Turret flight tests to pave the way for laser weapons on military aircraft
High energy laser (HEL) systems have been the subject of military research for decades, but it is only in recent years that the technology has advanced to the point where it is feasible for such systems to be mounted on military ground vehicles and sea vessels. Initial flight tests have now been conducted on a new aircraft laser turret that will help pave the way for HEL systems to be integrated into military aircraft.
Lockheed Martin, working in partnership with the Air Force Research Laboratory (AFRL) and the University of Notre Dame, recently conducted eight flight tests in Michigan with a prototype Aero-adaptive Aero-optic Beam Control (ABC) turret fitted to the University of Notre Dame's Airborne Aero Optical Laboratory Transonic Aircraft.
The tests were intended to demonstrate the airworthiness of the new beam control turret being developed for DARPA and AFRL that is designed to provide 360-degree coverage for HEL weapons on an aircraft, thereby allowing it to engage enemy aircraft and missiles above, below and behind the aircraft.
The turret features flow control and optical compensation technologies developed by Lockheed that are designed to counteract the effects of turbulence resulting from the turret protruding from the aircraft's fuselage.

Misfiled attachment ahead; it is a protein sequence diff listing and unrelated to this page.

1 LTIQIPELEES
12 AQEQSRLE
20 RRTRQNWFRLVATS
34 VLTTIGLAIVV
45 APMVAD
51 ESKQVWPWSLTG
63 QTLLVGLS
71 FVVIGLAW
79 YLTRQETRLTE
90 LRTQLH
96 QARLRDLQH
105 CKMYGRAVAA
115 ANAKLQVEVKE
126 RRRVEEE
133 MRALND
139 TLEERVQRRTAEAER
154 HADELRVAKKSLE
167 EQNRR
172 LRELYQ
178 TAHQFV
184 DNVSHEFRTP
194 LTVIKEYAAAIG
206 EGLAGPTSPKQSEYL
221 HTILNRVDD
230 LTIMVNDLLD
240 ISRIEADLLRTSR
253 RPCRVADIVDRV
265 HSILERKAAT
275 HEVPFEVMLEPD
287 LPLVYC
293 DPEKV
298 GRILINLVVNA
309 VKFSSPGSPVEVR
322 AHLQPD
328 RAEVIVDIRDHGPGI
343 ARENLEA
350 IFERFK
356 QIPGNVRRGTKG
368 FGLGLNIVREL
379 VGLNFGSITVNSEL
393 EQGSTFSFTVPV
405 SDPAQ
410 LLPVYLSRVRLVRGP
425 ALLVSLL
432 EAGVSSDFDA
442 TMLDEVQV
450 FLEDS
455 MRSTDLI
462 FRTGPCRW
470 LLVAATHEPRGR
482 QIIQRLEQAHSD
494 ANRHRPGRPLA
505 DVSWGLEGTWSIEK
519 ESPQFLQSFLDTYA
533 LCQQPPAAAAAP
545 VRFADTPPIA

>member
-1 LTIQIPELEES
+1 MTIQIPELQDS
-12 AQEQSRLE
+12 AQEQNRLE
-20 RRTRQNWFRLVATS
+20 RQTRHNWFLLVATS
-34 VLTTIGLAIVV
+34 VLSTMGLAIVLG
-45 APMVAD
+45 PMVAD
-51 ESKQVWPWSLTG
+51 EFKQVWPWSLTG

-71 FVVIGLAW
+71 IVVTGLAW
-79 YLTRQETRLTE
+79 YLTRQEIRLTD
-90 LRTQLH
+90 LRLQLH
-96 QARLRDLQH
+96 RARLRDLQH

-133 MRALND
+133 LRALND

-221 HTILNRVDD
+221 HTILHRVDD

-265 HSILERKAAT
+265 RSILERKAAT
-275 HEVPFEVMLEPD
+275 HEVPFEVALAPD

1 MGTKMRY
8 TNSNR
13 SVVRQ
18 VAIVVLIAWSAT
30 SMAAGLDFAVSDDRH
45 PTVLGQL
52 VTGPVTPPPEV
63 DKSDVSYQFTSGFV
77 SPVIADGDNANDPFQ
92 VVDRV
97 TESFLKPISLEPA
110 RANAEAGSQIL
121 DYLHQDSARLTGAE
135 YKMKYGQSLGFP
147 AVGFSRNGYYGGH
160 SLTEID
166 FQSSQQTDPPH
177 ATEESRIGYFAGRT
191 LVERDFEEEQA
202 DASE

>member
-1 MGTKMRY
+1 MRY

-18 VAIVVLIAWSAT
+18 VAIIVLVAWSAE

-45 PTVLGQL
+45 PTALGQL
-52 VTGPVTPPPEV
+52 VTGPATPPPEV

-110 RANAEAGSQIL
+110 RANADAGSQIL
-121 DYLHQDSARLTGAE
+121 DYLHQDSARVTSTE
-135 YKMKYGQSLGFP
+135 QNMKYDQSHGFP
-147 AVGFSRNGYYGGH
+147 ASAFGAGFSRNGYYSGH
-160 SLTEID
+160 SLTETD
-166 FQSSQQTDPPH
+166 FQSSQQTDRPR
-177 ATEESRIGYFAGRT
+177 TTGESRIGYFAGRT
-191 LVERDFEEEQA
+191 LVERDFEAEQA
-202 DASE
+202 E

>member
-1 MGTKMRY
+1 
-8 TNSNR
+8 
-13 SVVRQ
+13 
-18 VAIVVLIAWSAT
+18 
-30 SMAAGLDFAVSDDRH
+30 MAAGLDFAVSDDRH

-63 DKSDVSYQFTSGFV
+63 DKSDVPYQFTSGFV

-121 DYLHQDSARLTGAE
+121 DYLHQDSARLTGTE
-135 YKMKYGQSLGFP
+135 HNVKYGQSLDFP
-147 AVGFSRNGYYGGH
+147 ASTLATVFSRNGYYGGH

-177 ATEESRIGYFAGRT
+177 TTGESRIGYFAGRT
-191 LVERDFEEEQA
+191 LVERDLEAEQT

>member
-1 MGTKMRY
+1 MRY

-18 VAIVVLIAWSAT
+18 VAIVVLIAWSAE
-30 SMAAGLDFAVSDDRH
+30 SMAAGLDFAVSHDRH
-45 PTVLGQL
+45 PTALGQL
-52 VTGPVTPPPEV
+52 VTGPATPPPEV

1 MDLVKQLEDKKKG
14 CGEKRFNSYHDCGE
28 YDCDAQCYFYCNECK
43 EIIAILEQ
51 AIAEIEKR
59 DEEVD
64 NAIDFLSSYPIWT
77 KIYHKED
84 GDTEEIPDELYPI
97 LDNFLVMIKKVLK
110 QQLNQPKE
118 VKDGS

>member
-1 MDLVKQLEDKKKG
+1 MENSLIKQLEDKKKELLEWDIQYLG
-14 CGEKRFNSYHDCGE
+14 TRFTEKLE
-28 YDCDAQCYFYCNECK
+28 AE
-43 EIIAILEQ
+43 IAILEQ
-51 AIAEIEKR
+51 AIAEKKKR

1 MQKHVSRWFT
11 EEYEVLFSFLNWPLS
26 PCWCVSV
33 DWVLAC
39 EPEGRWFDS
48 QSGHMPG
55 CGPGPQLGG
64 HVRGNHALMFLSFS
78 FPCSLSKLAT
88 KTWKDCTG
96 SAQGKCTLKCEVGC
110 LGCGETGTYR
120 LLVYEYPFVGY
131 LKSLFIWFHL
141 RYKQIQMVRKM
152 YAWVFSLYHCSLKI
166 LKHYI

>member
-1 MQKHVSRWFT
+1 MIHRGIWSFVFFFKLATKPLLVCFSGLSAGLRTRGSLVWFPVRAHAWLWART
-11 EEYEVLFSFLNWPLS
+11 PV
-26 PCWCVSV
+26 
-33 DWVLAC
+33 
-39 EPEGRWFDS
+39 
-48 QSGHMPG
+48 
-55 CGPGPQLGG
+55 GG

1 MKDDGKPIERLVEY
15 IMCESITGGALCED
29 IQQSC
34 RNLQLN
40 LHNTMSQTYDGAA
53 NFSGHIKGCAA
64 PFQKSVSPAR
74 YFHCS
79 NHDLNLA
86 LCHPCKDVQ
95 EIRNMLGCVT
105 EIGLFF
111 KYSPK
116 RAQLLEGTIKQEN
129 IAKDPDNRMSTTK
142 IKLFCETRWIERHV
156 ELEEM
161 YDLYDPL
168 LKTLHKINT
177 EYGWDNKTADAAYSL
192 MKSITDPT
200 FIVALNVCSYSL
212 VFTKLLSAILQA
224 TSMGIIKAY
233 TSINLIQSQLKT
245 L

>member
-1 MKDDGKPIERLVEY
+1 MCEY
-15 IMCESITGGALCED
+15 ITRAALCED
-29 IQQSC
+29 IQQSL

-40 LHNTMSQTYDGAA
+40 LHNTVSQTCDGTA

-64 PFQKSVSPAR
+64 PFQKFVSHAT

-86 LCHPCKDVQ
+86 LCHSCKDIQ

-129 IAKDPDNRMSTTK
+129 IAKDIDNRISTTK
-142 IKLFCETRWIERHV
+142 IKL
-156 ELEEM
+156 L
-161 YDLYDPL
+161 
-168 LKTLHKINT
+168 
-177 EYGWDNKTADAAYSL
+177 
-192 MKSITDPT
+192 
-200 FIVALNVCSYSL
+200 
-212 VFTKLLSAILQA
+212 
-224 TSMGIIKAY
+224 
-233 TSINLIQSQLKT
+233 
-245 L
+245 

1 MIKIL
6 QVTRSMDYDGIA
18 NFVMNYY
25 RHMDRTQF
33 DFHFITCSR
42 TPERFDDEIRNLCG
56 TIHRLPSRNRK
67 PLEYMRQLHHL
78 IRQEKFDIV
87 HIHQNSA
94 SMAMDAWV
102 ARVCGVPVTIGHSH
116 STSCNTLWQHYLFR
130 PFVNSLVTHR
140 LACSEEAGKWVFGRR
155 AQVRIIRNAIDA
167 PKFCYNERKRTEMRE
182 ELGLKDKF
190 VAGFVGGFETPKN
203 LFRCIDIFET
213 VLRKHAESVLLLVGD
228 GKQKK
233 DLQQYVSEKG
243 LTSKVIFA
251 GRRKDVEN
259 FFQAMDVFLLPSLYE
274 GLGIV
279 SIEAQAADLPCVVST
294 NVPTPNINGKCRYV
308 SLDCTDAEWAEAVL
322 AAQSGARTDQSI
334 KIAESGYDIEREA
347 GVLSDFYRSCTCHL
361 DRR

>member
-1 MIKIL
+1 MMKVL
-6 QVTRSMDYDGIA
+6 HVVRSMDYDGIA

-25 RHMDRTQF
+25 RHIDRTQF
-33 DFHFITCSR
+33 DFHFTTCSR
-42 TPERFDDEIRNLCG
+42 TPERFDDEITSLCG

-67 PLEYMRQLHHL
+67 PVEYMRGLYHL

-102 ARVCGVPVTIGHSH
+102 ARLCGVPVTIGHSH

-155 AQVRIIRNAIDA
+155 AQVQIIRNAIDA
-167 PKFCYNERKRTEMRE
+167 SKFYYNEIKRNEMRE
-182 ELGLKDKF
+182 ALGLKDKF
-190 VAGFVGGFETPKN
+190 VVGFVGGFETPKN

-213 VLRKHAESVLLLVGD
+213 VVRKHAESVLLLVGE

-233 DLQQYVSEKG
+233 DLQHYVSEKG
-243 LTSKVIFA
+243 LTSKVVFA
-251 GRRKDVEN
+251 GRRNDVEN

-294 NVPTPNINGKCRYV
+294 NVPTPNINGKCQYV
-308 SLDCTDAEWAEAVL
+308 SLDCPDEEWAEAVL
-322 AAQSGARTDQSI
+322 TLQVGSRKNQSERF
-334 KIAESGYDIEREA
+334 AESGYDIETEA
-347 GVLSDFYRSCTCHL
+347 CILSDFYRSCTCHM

"These initial flight tests validate the performance of our ABC turret design, which is an enabler for integrating high energy lasers on military aircraft," said Doug Graham, vice president of advanced programs, Strategic and Missile Defense Systems, Lockheed Martin Space Systems.
Lockheed says subsequent flight tests will be conducted over the course of the next year, which will see the complexity of operations steadily ramping up.
At the 2014 Air Force Association's Air & Space and Technology Expo this week in Washington D.C., Maj. Gen. Tom Masiello who is the Commander of the AFRL, revealed that he has on occasion been leery of the HEL program's progress, saying, "[The high-energy laser program] has been over-promised, but under-delivered."
But it appears that perseverance is finally beginning to pay off with Masiello going on to say that the solid-state laser has emerged as a breakthrough program in recent years. "Now you can actually package it and fit it on an aircraft. I can’t over emphasize the progress we have made in solid-state lasers. Initially, we are looking at more self-defense. Eventually [we will] deploy against soft targets ... getting to hard target kills."